The Rankin case was a negligence action stemming from a car accident sustained by two minors while joyriding in a stolen vehicle. After drinking alcohol and smoking marijuana, the two minor plainitffs stole an unlocked vehicle from a commercial garage owned by the defendant, Rankin’s Garage & Sales. The garage had left the car unlocked with its keys in the ashtray. While driving on the highway, the plaintiffs crashed the car, and the passenger suffered a catastrophic brain injury. The passenger sued Rankin’s Garage, claiming that they owed a duty to secure the vehicles to prevent possible harm arising from theft of the vehicle.
The trial judge and the Ontario Court of Appeal both held that Rankin owed a duty of care to the plaintiff. Both judgments found that the harm was reasonably foreseeable, as Rankin knew it had the obligation to secure its vehicles, and could have foreseen that theft could occur and could possibly lead to an accident. Rankin appealed.
A majority of the Supreme Court of Canada reversed the decision of the lower courts, finding there was no duty of care owed by the garage owner and that the courts below erred in allowing a category of duty as broad as “foreseeable physical injury.” The Court further held that a risk of theft does not necessarily lead to a risk of physical injury, and that such a leap would extend liability too far. The Court concluded that “a business will only owe a duty to someone who is injured following the theft of a vehicle when, in addition to theft, the unsafe operation of the stolen vehicle was also reasonably foreseeable.”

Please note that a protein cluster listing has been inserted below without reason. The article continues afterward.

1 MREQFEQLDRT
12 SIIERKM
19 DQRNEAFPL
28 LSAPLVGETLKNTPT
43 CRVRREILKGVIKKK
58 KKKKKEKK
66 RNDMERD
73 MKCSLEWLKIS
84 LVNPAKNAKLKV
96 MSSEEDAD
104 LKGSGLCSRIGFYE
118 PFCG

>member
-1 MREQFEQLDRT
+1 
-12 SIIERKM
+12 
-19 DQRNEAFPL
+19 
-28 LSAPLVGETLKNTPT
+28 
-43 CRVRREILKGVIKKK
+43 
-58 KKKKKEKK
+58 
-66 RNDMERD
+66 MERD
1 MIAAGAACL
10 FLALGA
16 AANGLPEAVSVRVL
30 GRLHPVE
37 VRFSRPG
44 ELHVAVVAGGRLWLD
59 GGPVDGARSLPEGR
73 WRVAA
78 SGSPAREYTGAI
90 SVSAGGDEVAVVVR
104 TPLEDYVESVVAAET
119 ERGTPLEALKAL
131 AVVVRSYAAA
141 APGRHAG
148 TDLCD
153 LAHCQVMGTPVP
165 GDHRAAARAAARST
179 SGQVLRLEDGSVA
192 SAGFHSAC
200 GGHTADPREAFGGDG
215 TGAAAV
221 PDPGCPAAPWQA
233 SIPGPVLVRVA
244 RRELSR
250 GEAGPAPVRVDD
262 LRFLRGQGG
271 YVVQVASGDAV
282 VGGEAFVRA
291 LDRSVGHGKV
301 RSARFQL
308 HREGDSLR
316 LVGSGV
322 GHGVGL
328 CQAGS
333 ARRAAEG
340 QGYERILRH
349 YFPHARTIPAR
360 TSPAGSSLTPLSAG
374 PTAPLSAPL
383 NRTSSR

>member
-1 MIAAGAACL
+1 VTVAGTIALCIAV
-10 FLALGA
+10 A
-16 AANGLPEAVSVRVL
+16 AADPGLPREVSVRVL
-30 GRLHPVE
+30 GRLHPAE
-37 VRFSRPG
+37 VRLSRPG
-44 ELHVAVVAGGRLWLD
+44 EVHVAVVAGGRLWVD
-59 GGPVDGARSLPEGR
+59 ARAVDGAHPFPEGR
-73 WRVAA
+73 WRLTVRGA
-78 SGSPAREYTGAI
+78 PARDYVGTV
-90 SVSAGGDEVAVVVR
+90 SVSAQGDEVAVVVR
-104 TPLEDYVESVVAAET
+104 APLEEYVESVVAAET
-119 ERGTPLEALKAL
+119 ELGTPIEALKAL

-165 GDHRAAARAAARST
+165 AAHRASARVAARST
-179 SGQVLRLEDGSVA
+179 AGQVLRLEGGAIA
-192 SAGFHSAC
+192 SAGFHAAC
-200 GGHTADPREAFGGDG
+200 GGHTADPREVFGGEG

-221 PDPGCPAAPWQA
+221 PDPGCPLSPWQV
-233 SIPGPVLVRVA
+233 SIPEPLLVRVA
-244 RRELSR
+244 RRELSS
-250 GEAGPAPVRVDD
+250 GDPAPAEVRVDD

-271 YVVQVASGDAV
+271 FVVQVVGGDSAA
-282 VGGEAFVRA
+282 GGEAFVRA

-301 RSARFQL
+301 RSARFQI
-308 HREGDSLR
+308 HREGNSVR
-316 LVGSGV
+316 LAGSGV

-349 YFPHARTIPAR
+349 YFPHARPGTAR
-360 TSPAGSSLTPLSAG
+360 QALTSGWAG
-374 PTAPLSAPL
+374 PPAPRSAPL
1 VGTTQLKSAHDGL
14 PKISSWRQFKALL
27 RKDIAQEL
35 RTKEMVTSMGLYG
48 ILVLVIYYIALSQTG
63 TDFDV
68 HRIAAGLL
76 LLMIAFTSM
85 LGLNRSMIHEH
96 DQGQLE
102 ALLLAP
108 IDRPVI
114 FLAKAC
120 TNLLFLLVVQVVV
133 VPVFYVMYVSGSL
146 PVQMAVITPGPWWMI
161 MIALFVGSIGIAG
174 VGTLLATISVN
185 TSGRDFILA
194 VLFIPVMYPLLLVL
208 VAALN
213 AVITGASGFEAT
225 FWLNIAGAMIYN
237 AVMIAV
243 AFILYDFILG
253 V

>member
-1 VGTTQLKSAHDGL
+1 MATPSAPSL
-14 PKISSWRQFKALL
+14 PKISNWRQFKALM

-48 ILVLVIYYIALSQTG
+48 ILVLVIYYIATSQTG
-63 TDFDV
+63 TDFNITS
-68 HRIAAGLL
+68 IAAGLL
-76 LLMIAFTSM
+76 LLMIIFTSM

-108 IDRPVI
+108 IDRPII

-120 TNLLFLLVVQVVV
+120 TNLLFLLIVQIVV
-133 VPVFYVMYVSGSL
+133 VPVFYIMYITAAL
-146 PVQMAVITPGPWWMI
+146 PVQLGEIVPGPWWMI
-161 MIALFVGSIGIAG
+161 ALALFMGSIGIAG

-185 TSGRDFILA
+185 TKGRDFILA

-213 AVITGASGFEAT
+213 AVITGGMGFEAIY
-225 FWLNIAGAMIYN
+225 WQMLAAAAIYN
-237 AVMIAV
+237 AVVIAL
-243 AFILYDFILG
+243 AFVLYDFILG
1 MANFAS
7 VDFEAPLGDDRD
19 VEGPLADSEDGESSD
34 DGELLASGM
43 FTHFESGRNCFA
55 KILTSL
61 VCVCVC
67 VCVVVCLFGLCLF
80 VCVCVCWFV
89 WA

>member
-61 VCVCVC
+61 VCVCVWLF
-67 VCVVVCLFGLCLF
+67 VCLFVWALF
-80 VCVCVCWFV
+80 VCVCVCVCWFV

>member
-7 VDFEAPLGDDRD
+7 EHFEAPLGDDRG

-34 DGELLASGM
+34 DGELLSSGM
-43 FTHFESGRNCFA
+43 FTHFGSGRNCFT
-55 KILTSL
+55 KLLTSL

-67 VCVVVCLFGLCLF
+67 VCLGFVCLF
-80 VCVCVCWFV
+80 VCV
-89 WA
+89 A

Key Takeaway Principles
The Maple Leaf and Rankin decisions both work to narrow the analysis of whether a duty of care exists in ways that will be helpful to manufacturers defending product liability actions. Specifically, both decisions effectively work to require more scrutiny throughout the duty of care analysis. Whether suggesting that the analysis must take into greater account the scope of the duty (as in Maple Leaf) or the nature of the duty (as in Rankin), both cases support a narrower focus. A principle of framing a duty of care in a narrower way would give further protection to manufacturers by preventing them from being held liable for harms that are outside of the realm of foreseeability.
The author of this article gratefully acknowledges the contributions of summer student Robert Sniderman.
1 2018 ONCA 407, <http://www.ontariocourts.ca/decisions/2018/2018ONCA0407.htm> [“Maple Leaf”].
2 2018 SCC 19 (CanLII), <http://canlii.ca/t/hrxsd> [“Rankin”].
United States Federal Trade Commission Cracks Down on Voiding Warranties For Unauthorized Repairs and Parts
While it is common practice for product manufactures to insist that consumers will void their warranties if they use an unauthorized repair service or “aftermarket” parts, the United States Federal Trade Commission (FTC) recently cracked down this practice clarifying that these policies are illegal under US law.
From the manufacturer’s perspective, if they provide a warranty on a product, they want to rest assured that a third party has not interfered with that product, or that the product has not malfunctioned due to the use of an unauthorized third-party part. Thus, it is typical that a product manufacturer or dealer will include qualifying language in any warranty, voiding the warranty if the customer has used an unauthorized repair service or parts.